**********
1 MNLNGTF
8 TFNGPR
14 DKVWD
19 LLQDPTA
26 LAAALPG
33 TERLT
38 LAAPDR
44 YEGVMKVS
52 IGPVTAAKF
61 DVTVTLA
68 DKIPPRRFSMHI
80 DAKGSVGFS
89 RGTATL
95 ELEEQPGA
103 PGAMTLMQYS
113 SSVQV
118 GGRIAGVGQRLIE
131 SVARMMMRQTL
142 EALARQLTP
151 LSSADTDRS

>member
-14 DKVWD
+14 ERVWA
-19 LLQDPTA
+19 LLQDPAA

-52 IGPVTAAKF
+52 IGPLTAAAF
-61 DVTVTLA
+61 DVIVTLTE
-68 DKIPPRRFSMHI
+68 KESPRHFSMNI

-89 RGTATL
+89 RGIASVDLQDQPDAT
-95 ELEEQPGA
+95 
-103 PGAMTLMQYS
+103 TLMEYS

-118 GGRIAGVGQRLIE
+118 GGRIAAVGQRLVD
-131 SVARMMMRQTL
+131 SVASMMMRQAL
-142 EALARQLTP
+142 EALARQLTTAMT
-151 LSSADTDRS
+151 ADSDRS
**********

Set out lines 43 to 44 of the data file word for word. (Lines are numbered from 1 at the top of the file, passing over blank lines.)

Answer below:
+142 EALARQLTTAMT
-151 LSSADTDRS